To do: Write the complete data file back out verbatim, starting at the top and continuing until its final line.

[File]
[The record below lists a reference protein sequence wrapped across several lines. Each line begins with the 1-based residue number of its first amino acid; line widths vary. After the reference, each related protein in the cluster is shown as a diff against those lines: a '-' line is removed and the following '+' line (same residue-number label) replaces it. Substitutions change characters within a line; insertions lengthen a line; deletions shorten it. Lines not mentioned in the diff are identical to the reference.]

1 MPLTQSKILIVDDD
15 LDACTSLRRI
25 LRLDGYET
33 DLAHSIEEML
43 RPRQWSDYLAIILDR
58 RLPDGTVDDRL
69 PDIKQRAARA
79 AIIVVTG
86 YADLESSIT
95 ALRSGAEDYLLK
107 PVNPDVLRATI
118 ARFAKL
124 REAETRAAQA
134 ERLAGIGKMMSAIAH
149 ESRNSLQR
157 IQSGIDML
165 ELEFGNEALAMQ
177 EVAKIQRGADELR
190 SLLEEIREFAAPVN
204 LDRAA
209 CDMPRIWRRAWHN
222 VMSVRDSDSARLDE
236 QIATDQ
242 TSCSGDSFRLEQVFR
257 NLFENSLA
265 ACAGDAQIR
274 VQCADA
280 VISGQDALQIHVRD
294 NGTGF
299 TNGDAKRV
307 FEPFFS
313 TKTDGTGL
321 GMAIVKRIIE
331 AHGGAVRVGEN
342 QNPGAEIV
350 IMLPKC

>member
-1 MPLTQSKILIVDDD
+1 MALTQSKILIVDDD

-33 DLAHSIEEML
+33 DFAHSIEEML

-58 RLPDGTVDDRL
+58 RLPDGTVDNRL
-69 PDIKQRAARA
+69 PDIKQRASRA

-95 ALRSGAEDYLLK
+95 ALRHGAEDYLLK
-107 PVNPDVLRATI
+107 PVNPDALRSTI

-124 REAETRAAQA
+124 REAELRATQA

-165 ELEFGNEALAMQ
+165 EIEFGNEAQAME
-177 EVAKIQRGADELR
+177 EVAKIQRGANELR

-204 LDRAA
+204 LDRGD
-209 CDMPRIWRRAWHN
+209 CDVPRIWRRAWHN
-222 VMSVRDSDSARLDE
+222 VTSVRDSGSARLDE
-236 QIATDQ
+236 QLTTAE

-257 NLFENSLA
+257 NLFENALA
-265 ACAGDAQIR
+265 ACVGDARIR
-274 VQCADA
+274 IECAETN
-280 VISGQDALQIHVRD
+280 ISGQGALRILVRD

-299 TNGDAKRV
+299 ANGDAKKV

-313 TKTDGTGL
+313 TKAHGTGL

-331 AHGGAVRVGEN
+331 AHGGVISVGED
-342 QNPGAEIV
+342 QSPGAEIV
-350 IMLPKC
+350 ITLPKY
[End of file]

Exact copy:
[The record below lists a reference protein sequence wrapped across several lines. Each line begins with the 1-based residue number of its first amino acid; line widths vary. After the reference, each related protein in the cluster is shown as a diff against those lines: a '-' line is removed and the following '+' line (same residue-number label) replaces it. Substitutions change characters within a line; insertions lengthen a line; deletions shorten it. Lines not mentioned in the diff are identical to the reference.]

1 MPLTQSKILIVDDD
15 LDACTSLRRI
25 LRLDGYET
33 DLAHSIEEML
43 RPRQWSDYLAIILDR
58 RLPDGTVDDRL
69 PDIKQRAARA
79 AIIVVTG
86 YADLESSIT
95 ALRSGAEDYLLK
107 PVNPDVLRATI
118 ARFAKL
124 REAETRAAQA
134 ERLAGIGKMMSAIAH
149 ESRNSLQR
157 IQSGIDML
165 ELEFGNEALAMQ
177 EVAKIQRGADELR
190 SLLEEIREFAAPVN
204 LDRAA
209 CDMPRIWRRAWHN
222 VMSVRDSDSARLDE
236 QIATDQ
242 TSCSGDSFRLEQVFR
257 NLFENSLA
265 ACAGDAQIR
274 VQCADA
280 VISGQDALQIHVRD
294 NGTGF
299 TNGDAKRV
307 FEPFFS
313 TKTDGTGL
321 GMAIVKRIIE
331 AHGGAVRVGEN
342 QNPGAEIV
350 IMLPKC

>member
-1 MPLTQSKILIVDDD
+1 MALTQSKILIVDDD

-33 DLAHSIEEML
+33 DFAHSIEEML

-58 RLPDGTVDDRL
+58 RLPDGTVDNRL
-69 PDIKQRAARA
+69 PDIKQRASRA

-95 ALRSGAEDYLLK
+95 ALRHGAEDYLLK
-107 PVNPDVLRATI
+107 PVNPDALRSTI

-124 REAETRAAQA
+124 REAELRATQA

-165 ELEFGNEALAMQ
+165 EIEFGNEAQAME
-177 EVAKIQRGADELR
+177 EVAKIQRGANELR

-204 LDRAA
+204 LDRGD
-209 CDMPRIWRRAWHN
+209 CDVPRIWRRAWHN
-222 VMSVRDSDSARLDE
+222 VTSVRDSGSARLDE
-236 QIATDQ
+236 QLTTAE

-257 NLFENSLA
+257 NLFENALA
-265 ACAGDAQIR
+265 ACVGDARIR
-274 VQCADA
+274 IECAETN
-280 VISGQDALQIHVRD
+280 ISGQGALRILVRD

-299 TNGDAKRV
+299 ANGDAKKV

-313 TKTDGTGL
+313 TKAHGTGL

-331 AHGGAVRVGEN
+331 AHGGVISVGED
-342 QNPGAEIV
+342 QSPGAEIV
-350 IMLPKC
+350 ITLPKY